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The Newsletter of UKUUG, the UK's Unix and Open Systems Users Group

Volume 19, Number 2
June 2010

From the Secretariat by Jane Morrison
Chairman's Report by Paul Waring
Regular Expressions Tutorial with Damian Conway
OpenTech 2010 by Sam Smith
Announcing FLOSS UK, 16th October 2010 by John Pinner
USENIX events
ODF Turns Five by ODF Alliance
Spring Conference report by Roger Whittaker
Evening talk by Eng Lim Goh by Roger Whittaker
Oggcamp -- Liverpool, 1st and 2nd May by Roger Whittaker
Open Source and Free Deduplication by Peter Baer Galvin
The Green IT Agenda by Jason Meers
HPC for Free by Andy Thomas
The Barrelfish Multikernel: an interview with Timothy Roscoe by Rik Farrow
Developing Large Web Applications reviewed by Paul Waring
Building Web Reputation Systems reviewed by Paul Waring
Alternative DNS Servers reviewed by John Collins
HTML & CSS: The Good Parts reviewed by Gavin Inglis
RESTful Web Services Cookbook reviewed by Mike Fowler
Book discounts for members

From the Secretariat

Jane Morrison

The Spring Conference that held was held towards the end of March in Manchester was well attended and successful. A description of the event can be found elsewhere in this issue.

The 3 days of Perl tutorials in April (Beginners, Intermediate and Advanced) also attracted a good number of delegates and our thanks go to Dave Cross for working with us again.

Since then we have been busy organising a full schedule of events for the rest of the year, including a Regular Expressions tutorial by Damian Conway (Wednesday 11th August in London), OpenTech 2010 (Saturday 11th September in London) and the UKUUG un-conference (Saturday 16th October in Birmingham). We are again pleased to be working in collaboration with Josette Garcia at O'Reilly to bring you various tutorials. Look out for further announcements.

The next Spring Conference will be held in Leeds in March 2011. The call for papers is enclosed with this mailing.

I am very pleased to confirm that Novell have renewed their Gold Sponsoring membership with UKUUG for a further 12 months. These sponsoring memberships do greatly assist us and allow us to keep event fees as low as possible.

The UKUUG Annual General Meeting will be held this year on Thursday 23rd September. The agenda and further details will be sent to you automatically during August. If you are interested in joining Council, please let me know.

Don't forget that HMRC allows UKUUG members to claim their subscription amounts for tax allowance purposes. See further details on our web site.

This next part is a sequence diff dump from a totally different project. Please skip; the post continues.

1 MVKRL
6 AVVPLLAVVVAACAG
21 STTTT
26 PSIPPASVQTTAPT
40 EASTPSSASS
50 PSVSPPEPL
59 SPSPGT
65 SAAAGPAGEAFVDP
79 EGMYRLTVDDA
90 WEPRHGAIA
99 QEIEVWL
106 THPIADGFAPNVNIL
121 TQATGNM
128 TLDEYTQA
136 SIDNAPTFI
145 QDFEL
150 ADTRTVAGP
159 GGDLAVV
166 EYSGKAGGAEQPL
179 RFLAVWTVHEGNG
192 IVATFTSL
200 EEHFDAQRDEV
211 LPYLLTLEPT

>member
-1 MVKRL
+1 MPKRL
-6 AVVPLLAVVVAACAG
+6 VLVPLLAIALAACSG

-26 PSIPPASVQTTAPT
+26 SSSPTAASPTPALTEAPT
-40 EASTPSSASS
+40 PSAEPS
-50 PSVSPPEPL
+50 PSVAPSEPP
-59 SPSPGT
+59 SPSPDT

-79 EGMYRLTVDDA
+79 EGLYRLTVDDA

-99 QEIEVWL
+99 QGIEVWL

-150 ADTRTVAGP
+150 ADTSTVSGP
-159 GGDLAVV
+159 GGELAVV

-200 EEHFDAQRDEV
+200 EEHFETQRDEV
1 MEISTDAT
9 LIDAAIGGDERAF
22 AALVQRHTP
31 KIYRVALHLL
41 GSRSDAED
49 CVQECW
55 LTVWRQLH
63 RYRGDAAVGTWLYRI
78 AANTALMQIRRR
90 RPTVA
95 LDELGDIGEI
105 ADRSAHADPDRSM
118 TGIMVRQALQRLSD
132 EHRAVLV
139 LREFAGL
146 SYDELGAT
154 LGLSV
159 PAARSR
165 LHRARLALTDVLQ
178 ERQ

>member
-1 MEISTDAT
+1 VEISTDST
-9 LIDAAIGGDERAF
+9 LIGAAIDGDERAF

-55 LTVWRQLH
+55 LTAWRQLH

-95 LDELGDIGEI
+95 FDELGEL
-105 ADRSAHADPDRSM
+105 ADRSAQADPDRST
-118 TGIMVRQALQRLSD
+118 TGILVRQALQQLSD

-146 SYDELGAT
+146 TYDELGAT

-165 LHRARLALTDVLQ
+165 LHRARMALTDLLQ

The next Newsletter will appear in September and has a copy date of 20th August. Submissions from members are very welcome.

Chairman's Report

Paul Waring

Recent and Upcoming Conferences

Our annual Spring conference in Manchester was a successful event as always, with a packed programme covering topics across all aspects of system administration, over a hundred delegates, and several opportunities to sample the varied cuisine on offer in the city. Thank you to all the speakers who gave up their time to discuss their latest work with us, and the numerous volunteers who helped the event run smoothly. Preparations for next year's Spring conference are already well underway, and the call for papers is included with this newsletter. I hope you will be able to join us in Leeds for another enjoyable three day tutorial and conference programme.

Looking forward to the rest of the year, we are planning to run our first one-day unconference in the autumn in Birmingham. This event will take place on a Saturday so that delegates can travel to the venue and back in one day and without having to book time off work. More details can be found within this issue, and I would like to encourage people to attend and get involved in an event which will be more relaxed and informal than our usual conferences.

Get Involved

UKUUG exists to serve its members and we are always on the lookout for people who are keen to get involved in any capacity, whether that be through volunteering to help with organising events, writing newsletter articles, or entirely new activities which haven't been tried before. We are particularly keen to get members involved in running next year's Spring conference, so if you would like to help out in any capacity please do get in touch.

Regular Expressions Tutorial with Damian Conway

This tutorial entitled Understanding Regular Expressions (properly) will be held on Wednesday 11th August 2010 at the Imperial Hotel, Russell Square, London WC1B 5BB, starting at 09:30 and ending at about 17:00.

Damian Conway is a well-known trainer and sought after speaker as well as the author of numerous well known software modules including: Parse::RecDescnet (a sophisticated parsing tool), Class::Contract (design-by-contract programming in Perl), Lingua::EN::Inflect (rule-based English transformations for text generation), Class::Multimethods (multiple dispatch polymorphism), Test::Autoformat (intelligent automatic reformatting of plaintext), Switch (perl's missing case statement), NEXT (resumptive method dispatch), Filter::Simple (perl-based source code manipulation), Quantum::Superpositions (auto-parallelization of serial code using a quantum mechanical metaphor), and Lingua::Romana::perligata (programming in Latin).